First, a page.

Microbiome: Can Dogs Heal Schizophrenia?

--I’ve never had schizophrenia.

At least, that’s what the voices say.

And, as far as I can tell, I have very little reason not to trust them.

(Although some of them are French, which, I admit, is a smidge suspicious.)

But if I did have it, the first place I would go to cure it wouldn’t be the brain…

It would be my gut.

The “second brain.”

Take this recent quote from Dr. Rhonda Patrick (found on her Twitter) about a recent study on schizophrenia:

Gut bacteria from people with schizophrenia lead to schizophrenic-like traits and abnormal brain glutamate signaling when transplanted into mice whereas animals transplanted with gut bacteria from healthy people behaved normally.

As you may know…

There’s been an explosion of research on the importance of your gut culture on your health.

And with each new study, we’re realizing just how important maintaining your gut culture is.

Professor Tim Spector, author of The Diet Myth, explains in Science Focus:

“The gut microbiome is a vast community of trillions of bacteria and fungi inhabit every nook and cranny of your gastrointestinal tract, and have a major influence on your metabolism, body weight, propensity to illness, immune system, appetite and mood.

“These microbes mostly live in your lower intestine (the colon) and outnumber all the other cells in your body put together. Conceptually, we should view them as a newly discovered organ, weighing slightly more than our brains and nearly as vital.

“There are some organs we can live without, including our spleen, gallbladder, tonsils and appendix, but we wouldn’t survive long without our gut microbes. Intriguingly, no two microbiomes are the same – we are all unique. And more than ever, we’re finding out just how important these microbes are.”

Scientists have found that people with everything from acne to obesity have vastly different microbiomes than those who do not.

If you take care of just ONE thing, let it be the culture living inside your gut…

How, you ask?

“Diversity is our strength”

That’s right.

(For once, the phrase is actually more than just empty pandering to the Left, and a way to cast a wide net for votes.)

The researchers of the study, published in the journal Science Advancesfound that patients with schizophrenia had less diverse gut microbiomes than patients without schizophrenia.

Perhaps suggesting they had less good bacteria to fight off whatever was causing the symptoms.

“According to research,” Prof. Spector goes on, “the richer and more diverse the community of microbes is in your gut, the lower your risk of disease and allergies. This has been shown in animal tests and also in human studies comparing the microbes of people with and without particular diseases.

“Examples from recent work at King’s College London include studies of diabetes, obesity, allergy and inflammatory diseases like colitis and arthritis. Meanwhile, there is mounting evidence that babies born via caesarean section miss out on some of the microbes they would obtain through a vaginal birth, which may make them more vulnerable to obesity, allergies and asthma.”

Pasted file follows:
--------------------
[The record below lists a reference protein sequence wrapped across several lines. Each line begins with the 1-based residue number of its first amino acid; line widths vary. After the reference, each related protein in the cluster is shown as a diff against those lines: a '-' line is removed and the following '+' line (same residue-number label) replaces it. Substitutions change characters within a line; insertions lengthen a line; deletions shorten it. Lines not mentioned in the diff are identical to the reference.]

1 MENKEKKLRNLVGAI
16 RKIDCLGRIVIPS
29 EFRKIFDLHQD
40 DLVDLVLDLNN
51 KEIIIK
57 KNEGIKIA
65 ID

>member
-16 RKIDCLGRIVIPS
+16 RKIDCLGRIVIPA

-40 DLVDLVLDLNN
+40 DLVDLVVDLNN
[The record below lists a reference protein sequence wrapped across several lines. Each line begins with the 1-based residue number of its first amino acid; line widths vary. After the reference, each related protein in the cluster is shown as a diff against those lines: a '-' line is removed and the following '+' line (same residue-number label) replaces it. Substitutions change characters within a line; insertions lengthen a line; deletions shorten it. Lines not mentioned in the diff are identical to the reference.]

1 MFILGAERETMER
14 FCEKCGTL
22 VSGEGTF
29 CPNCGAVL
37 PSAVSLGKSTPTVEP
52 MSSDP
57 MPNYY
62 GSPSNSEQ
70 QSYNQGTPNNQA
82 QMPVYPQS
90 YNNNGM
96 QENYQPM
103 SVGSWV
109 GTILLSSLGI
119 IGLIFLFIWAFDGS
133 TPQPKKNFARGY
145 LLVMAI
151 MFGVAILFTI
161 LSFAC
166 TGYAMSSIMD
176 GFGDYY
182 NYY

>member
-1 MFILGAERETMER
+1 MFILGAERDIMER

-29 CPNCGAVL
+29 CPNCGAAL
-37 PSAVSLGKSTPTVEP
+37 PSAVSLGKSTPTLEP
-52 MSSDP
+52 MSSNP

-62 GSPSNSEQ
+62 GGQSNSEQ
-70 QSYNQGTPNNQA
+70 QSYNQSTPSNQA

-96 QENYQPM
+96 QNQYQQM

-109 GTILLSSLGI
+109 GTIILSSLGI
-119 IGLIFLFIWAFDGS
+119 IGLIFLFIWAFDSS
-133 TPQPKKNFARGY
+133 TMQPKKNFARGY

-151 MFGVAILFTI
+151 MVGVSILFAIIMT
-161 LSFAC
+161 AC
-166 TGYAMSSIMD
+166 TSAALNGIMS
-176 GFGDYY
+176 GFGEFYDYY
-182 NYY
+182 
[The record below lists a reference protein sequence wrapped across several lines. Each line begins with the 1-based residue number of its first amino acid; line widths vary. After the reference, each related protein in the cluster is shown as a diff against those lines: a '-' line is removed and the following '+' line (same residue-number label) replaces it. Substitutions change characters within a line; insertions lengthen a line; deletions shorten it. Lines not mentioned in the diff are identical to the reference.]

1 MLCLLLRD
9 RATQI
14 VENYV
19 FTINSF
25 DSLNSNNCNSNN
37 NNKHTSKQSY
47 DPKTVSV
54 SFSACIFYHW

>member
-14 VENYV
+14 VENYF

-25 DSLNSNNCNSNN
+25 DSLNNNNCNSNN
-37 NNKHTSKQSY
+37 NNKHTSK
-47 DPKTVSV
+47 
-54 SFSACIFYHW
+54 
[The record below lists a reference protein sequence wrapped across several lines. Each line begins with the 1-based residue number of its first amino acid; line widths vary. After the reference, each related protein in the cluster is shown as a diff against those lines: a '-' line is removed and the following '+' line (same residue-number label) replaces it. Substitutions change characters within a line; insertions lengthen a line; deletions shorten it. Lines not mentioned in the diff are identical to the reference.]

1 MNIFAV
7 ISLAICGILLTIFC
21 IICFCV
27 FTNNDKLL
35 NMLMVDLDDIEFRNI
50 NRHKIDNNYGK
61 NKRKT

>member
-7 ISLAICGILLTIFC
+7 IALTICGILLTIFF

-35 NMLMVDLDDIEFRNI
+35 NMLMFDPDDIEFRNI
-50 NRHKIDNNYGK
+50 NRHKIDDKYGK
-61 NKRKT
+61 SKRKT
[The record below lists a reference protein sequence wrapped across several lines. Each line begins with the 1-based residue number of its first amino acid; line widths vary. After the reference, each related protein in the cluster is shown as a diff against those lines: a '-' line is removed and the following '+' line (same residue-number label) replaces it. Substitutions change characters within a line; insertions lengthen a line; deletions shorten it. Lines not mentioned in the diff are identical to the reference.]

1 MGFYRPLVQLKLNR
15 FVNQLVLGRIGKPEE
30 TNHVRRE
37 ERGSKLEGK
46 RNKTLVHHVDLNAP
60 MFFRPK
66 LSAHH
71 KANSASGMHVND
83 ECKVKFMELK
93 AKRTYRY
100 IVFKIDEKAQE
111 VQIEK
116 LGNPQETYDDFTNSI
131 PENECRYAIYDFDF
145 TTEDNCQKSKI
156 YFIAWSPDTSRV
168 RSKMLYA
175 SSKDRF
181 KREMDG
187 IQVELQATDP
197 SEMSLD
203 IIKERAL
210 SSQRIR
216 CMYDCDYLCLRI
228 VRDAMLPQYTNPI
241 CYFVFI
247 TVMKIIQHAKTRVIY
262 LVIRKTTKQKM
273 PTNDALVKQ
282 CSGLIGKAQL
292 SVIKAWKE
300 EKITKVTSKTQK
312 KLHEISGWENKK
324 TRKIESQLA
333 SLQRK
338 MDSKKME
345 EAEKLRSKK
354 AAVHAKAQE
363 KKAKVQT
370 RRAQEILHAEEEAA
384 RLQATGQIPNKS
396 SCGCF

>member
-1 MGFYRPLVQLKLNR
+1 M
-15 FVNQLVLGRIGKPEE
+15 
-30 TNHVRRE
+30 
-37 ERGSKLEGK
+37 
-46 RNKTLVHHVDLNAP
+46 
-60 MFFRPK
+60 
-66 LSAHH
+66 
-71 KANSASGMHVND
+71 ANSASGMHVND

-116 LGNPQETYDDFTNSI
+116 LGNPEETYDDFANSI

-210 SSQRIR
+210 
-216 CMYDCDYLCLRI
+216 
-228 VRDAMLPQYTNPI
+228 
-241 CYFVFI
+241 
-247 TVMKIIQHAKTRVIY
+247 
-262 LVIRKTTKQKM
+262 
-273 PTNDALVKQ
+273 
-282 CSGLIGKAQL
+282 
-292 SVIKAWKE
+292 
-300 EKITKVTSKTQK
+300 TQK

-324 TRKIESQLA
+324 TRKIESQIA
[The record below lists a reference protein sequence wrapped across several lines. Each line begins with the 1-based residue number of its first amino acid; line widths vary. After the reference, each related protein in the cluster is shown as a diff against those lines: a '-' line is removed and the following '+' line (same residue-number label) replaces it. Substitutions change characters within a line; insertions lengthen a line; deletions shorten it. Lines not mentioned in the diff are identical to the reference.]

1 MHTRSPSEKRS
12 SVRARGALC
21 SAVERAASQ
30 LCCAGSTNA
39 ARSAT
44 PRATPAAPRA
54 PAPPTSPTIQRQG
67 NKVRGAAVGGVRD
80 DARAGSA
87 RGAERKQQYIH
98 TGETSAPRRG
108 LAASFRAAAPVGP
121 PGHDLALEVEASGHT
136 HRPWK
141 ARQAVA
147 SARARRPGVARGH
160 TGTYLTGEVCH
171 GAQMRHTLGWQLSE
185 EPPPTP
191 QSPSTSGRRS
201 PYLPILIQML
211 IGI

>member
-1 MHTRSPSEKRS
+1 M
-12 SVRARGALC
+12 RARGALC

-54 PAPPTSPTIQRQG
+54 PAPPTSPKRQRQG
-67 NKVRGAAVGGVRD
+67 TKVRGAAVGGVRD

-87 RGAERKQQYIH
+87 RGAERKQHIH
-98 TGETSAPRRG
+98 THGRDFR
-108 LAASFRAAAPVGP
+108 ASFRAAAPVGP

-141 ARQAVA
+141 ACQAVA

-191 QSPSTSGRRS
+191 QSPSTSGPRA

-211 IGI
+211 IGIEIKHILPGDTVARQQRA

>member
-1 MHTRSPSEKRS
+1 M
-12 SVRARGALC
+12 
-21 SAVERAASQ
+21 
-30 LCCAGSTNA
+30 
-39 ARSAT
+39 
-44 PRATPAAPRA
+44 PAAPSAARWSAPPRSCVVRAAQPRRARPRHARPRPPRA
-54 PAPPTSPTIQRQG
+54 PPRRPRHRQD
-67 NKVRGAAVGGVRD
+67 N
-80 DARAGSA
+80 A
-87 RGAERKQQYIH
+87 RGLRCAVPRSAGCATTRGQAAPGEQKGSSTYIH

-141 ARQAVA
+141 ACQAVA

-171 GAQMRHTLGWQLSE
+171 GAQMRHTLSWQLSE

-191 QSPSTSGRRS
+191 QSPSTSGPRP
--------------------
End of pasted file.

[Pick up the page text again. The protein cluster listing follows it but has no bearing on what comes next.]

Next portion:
How to help your microbiome? 7 quick and dirty ways. 

Here are a few things Spector suggests:

– Seek out polyphenols: “Polyphenols are antioxidants that act as fuel for microbes. Examples are nuts, seeds, berries, olive oil, brassicas, coffee and tea – especially green tea.”

– Eat fermented foods: Kimchi, kombucha, Kefir, and more contribute to healthy bacteria.

– Get dirty: Antibacterial soaps kill EVERYTHING, stripping you of good bacteria, too.

– Avoid soy, gluten, artificial sweeteners, and processed dairy: These foods and chemicals wreak havoc on your microbiome.

– Spend more time in the countryside: “People living in rural areas have better microbes than city-dwellers,” says Spector. “While you’re at it, dust off your trowel: gardening and other outdoor activities are good for your microbiome.”

– Get animals: People with dogs, Spector writes, have a more diverse microbiome. (Western culture thrived, in part, due to its close proximity to livestock and animals, perhaps contributing to a more diverse microbiome. See: Guns, Germs & Steel.)

– Eat like the Hadza: “The Hadza people of Tanzania have a gut microbiome diversity that is one of the richest on the planet and about 40 per cent higher than the average American and about 30 per cent higher than the average Brit.

“The average Hadza person eats around 600 species of plants and animals in a year and has huge seasonal variation. They have virtually none of the common Western diseases such as obesity, allergies, heart disease and cancer. In contrast, most Westerners have fewer than 50 species in their diet and are facing an epidemic of illness and obesity.”

That’s not all you should know.

If you want to learn more about incredible health breakthroughs…


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Click here for the full, urgent story.

Until tomorrow,

Chris Campbell

Chris Campbell
Managing editor, Laissez Faire Today

Chris Campbell

Written By Chris Campbell

Chris Campbell is the Managing editor of Laissez Faire Today. Before joining Agora Financial, he was a researcher and contributor to SilverDoctors.com.